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Memento : Issue 25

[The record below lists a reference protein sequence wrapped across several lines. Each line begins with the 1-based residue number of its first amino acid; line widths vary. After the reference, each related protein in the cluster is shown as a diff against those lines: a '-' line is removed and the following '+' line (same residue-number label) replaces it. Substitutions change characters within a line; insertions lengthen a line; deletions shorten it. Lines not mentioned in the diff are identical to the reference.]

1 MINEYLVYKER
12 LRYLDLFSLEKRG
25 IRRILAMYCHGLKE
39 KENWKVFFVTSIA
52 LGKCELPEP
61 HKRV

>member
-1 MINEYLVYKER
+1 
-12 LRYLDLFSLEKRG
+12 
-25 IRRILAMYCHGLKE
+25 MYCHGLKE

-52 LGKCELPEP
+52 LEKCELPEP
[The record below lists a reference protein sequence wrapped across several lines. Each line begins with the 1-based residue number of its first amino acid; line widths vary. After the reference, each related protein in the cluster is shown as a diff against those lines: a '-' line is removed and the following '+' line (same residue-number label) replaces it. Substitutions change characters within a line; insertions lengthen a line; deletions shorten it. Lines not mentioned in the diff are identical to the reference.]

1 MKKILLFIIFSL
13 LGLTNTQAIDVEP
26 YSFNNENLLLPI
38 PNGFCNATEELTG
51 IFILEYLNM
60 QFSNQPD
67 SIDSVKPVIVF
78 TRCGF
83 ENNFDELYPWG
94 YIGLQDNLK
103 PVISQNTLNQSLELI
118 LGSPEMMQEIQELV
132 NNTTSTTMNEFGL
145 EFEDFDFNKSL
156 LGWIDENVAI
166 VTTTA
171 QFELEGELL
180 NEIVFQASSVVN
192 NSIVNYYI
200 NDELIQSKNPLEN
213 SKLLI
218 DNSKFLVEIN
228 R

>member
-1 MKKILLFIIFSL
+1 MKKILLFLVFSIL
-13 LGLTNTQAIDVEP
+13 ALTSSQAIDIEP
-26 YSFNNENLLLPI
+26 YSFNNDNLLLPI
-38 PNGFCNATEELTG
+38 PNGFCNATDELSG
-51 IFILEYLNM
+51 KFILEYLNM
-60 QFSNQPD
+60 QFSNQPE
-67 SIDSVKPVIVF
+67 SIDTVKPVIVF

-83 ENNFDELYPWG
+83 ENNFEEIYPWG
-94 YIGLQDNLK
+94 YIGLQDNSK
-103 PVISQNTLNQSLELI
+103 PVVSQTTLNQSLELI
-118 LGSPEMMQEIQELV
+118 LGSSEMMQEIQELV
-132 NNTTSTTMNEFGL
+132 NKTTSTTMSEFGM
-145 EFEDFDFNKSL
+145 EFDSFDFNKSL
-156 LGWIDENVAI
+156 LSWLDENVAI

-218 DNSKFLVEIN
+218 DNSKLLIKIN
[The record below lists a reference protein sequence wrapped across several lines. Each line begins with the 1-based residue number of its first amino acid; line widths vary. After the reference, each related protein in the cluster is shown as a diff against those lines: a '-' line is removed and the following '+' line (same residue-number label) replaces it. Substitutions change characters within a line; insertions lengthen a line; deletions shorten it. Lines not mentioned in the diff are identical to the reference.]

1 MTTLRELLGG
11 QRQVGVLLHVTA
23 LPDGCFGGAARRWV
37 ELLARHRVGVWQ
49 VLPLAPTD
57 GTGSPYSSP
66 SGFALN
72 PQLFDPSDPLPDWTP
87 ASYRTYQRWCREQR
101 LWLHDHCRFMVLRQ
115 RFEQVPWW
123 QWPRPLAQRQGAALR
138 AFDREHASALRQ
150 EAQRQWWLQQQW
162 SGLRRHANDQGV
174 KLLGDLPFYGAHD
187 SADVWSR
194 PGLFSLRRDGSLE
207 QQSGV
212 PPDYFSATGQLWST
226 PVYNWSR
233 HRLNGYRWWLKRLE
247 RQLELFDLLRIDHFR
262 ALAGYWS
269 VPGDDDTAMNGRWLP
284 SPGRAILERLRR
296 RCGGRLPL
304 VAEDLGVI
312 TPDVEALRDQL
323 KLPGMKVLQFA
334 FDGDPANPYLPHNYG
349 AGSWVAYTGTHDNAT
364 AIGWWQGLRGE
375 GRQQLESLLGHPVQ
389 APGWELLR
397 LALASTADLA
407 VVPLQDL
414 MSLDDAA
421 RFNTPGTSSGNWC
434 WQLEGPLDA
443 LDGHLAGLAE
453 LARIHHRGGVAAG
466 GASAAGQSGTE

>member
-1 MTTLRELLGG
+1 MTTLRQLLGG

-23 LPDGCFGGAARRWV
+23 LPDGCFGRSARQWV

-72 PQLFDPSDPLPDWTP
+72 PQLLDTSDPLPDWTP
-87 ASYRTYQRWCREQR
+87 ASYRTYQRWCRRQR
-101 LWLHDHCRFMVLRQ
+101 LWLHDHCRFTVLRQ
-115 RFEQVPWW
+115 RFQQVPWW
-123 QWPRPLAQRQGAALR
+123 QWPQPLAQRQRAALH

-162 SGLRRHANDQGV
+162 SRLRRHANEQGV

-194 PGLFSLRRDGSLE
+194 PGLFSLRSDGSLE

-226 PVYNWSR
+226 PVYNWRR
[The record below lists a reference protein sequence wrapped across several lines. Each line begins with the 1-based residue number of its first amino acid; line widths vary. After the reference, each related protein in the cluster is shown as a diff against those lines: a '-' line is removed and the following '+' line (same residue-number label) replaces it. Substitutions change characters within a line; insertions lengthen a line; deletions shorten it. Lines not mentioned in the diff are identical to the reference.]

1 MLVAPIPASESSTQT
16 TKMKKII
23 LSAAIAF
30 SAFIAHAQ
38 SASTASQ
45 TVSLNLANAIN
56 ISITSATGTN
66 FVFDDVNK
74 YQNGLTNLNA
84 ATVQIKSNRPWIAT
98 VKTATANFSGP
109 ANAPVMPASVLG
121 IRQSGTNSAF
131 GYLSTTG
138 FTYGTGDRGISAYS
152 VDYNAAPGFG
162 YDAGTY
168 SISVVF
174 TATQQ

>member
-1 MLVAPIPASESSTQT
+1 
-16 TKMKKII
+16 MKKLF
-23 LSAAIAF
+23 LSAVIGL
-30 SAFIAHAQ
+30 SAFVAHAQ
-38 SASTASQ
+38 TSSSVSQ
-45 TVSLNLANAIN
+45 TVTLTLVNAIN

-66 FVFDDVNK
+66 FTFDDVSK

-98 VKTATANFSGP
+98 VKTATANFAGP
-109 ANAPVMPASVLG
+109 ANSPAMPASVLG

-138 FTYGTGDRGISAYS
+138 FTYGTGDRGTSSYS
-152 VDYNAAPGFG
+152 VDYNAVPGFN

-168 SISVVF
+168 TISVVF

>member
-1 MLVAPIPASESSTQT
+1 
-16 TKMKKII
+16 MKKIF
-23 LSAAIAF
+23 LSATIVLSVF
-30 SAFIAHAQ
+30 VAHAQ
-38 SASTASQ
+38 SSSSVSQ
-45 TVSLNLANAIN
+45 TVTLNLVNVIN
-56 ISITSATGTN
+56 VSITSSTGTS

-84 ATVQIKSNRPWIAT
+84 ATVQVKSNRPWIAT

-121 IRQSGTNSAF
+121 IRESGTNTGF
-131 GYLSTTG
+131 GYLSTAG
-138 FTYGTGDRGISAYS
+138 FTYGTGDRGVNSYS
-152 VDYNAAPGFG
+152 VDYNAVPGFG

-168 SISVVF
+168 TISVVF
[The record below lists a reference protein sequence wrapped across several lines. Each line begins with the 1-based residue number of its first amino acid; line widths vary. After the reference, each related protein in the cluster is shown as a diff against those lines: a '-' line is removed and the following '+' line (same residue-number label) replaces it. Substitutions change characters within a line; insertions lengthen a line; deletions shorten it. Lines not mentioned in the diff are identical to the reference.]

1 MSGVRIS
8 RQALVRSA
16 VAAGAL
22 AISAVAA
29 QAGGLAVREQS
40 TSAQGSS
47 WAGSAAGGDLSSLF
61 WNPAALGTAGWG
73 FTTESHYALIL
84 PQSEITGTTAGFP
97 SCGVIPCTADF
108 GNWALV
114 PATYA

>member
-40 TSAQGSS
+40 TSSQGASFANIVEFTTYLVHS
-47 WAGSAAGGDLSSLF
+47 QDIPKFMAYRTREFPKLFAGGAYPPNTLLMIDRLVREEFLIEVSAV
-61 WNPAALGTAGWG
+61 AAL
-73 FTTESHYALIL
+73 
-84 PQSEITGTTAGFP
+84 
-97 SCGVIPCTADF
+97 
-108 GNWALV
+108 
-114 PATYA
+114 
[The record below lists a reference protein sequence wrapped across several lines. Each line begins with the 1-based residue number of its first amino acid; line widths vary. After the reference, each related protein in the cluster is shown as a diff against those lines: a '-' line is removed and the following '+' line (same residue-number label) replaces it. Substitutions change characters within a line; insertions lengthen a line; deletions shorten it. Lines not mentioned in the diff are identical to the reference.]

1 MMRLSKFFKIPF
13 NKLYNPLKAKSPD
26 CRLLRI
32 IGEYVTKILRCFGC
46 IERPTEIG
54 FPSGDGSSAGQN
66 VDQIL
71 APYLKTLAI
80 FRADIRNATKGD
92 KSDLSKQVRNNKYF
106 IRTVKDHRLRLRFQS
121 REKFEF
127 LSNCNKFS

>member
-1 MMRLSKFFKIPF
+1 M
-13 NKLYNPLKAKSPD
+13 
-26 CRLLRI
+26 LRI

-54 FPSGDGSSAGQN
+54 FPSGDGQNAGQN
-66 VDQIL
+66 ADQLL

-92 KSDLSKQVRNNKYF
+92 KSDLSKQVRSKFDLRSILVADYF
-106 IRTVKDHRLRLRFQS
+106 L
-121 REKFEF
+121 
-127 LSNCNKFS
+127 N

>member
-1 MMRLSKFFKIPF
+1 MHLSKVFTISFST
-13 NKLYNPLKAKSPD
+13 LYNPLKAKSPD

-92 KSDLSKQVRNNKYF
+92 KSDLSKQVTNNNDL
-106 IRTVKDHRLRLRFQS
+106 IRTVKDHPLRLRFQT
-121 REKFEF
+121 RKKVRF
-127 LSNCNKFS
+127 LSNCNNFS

January 2004 MEMENTO 17 CREATION The centenary of the High Court causes us to pause, and to reflect upon, the profoundly important role and influence the High Court has had in Australian society. Not only in the interpretation of the Australian Constitution, and in the Court's exposition of the legislative and administrative powers of the Commonwealth, but also in the Court's development of the common law, and the definition of the rights and obligations of Australian citizens, of civil liberties in the absence of a constitutionally entrenched Bill of Rights. Justice Callinan then spoke about the role of the High Court and argued for better education in Australian schools to enable students 'to understand something about government in Australia, and the role of the courts in relation to the people and their government'. He went on to say that our exhibition is much more than a civics course: 'It offers an interesting and sophisticated examination of the activities of the High Court over its first 100 years'. Justice Callinan concluded his address by launching the exhibition 'for which I express the gratitude of the Court, and, in admiration and with pleasure formally open'. Wigs and judgments The exhibition, curated by Roslyn Russell and Mary Hutchison, explores the Court and its history through different perspectives and mediums. Along with informative panels, it features exhibits from the collections of the High Court and the National Archives, including the original wig worn by the first Chief Justice Sir Samuel Griffith, Justice Barton's bench book showing his personal working notes during the Coal Vend Case of 1911, and the final page of Justice Brennan's judgment in the Mabo Case. The section called 'A Balancing Act' shows how High Court Justices have interpreted the Constitution in three landmark cases. In the Engineers Case in 1920 they decided that the Commonwealth Government had the power to determine the pay and conditions of workers in the engineering industry across Australia. In the Communist Party Case in 1951 they declared that the Menzies government's Communist Party Dissolution Act, which outlawed the Communist Party, was invalid. In the Tasmanian Dam Case in 1983 they concluded that the Commonwealth's obligation to an international treaty allowed it to stop the Tasmanian government from proceeding with the Franklin Dam. 'Under the Wig' provides a glimpse of the changing character of the High Court under the leadership of three different Chief Justices. Each period of the Court is known by the name of the Chief Justice of that time. The Griffith Court, 1903--19, brought the spirit of Federation to the Court's first years. The Dixon Court, 1952--64, was acclaimed as the Court's 'golden age' of interpreting the law. The Mason Court, 1987--95, is known for its significant and sometimes controversial decisions, including the recognition of native title in the Mabo Case. The exhibition also includes an innovative touch-screen animation. For those all at sea about the High Court, some friendly fish guide us through an actual case involving a young woman, Beryl Duncan, who took the Commonwealth, the Army and the Northern Territory Police to court in 1944. This lively exhibit invites visitors to recognise the importance of the Court to ordinary Australians. No Common Creation will remain in our Treasures Gallery in Canberra throughout the High Court centenary year and beyond.